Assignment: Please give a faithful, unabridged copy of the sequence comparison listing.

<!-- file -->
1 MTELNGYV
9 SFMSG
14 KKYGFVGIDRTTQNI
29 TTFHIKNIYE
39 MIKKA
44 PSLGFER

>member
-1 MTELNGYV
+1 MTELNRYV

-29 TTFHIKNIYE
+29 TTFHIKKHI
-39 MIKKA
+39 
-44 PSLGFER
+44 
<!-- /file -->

1 MTELNGYV
9 SFMSG
14 KKYGFVGIDRTTQNI
29 TTFHIKNIYE
39 MIKKA
44 PSLGFER

>member
-1 MTELNGYV
+1 MTELNRYV

-29 TTFHIKNIYE
+29 TTFHIKKHI
-39 MIKKA
+39 
-44 PSLGFER
+44 